Prime Minister Viktor Orbán said in an interview to commercial Hír TV last Thursday evening that he told Barroso in his reply letter that it was not possible to delay the two draft laws, because they were “important building blocks of the country’s new constitution which is to come into effect from January”. He added that neither law contained anything which the European Commission’s president had a right or capacity to criticise. The prime minister said every bill put to the Hungarian Parliament was in line with the European legal framework.
Earlier in the week, Barroso asked Orbán in a letter to withdraw the two bills, which were fast-tracked for adoption last week, and suggested this might be a precondition for talks on a pending loan agreement with the International Monetary Fund (IMF) and the European Union. He said neither laws complied with the EU’s basic treaty.
Orbán said Hungary did not want a loan from the IMF, it was in need of a precautionary credit line only. “We do not need money, we are not looking to take out a loan. (…) We need an agreement which allows access to a credit line in case international money markets became paralysed,” he told HírTV. He said if Hungary was to return to “be controlled by the IMF” and failed to implement its own economy policy, there would be no need for “people like us, who have national feelings.”
“This, however, is not the case at all,” he added. Orbán said he would not reshuffle his government on January 1. He said every government member’s mandate would last as long as his own, adding that the only exception would be if one of the ministers asked him to rethink whether they should continue their work.
On the subject of a recent downgrade of Hungary’s debt by Standard and Poor’s to non-investment status, Orbán said “the whole of Europe is under attack, everyone is being downgraded all the time. We soon get used to it and it loses significance.”
He added that Hungary had taken a successful path over the past 18 months.
A popular political analyst suspects that Mr Barroso’s “ultimatum” to Viktor Orbán may be part of a plan to topple the Hungarian Prime Minister. In his widely read blog, political scientist Gábor Török says Mr Orbán’s reply is a rational one, if we suppose that Hungary does not badly need a credit line from the EU and the IMF. Indeed, giving in to the demands would have caused serious political harm to a prime minter who has so defiantly compared Brussels to Moscow (in its role as capital of the Soviet Union). On the other hand, if Hungary risks insolvency without that credit line, Mr Orbán’s decision may cause him more headaches in the future than bowing to the ultimatum would now. Török raises the possibility that this was precisely what Mr Barroso intended, and this may explain why the top EU official despatched such a brisk ultimatum to Viktor Orbán, in the full expectation that he would reject it out of hand. In a comment appended to Török’s post, one reader replies that the European Union cannot intend to drive Hungary into bankruptcy simply in order to get rid of its prime minister. In such an eventuality, he suggests, scores of Austrian banks which are heavily exposed in Hungary would also collapse.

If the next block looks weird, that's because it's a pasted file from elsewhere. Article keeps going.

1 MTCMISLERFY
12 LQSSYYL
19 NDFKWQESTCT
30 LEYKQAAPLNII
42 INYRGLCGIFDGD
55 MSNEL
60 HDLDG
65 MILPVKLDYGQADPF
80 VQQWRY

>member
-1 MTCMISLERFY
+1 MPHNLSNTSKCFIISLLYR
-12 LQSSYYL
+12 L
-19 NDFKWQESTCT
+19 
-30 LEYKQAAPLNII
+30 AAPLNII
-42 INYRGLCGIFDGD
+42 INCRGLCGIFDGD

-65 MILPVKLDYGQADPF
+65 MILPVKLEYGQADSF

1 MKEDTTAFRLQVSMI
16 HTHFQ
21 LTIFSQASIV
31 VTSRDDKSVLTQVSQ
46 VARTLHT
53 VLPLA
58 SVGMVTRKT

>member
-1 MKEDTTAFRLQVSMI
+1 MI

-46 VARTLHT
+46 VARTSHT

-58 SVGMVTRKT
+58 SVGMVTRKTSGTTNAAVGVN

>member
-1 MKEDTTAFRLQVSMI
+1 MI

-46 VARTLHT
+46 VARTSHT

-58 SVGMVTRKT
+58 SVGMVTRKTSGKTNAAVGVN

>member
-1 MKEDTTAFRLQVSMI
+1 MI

In right wing Magyar Nemzet, Matild Torkos hopes that the Hungarian government knows how far it can go in defying “the world of finance”. It has “hit the wall several times and has often been forced to retreat. By now they have perhaps gathered sufficient experience to gauge how the world of finance will react to their steps.” Torkos believes that now that Hungary’s sovereign debt has been downgraded to junk status by a second rating agency, “we are in real need of a stand-by credit, even at higher interest rates.” That being so, she does not understand, why “we bunnies had to tug at the lion’s moustache,” by introducing an “otherwise reasonable” bill on the National Bank.
Source: MTI, Budapost
Last Updated on Wednesday, 04 January 2012 13:50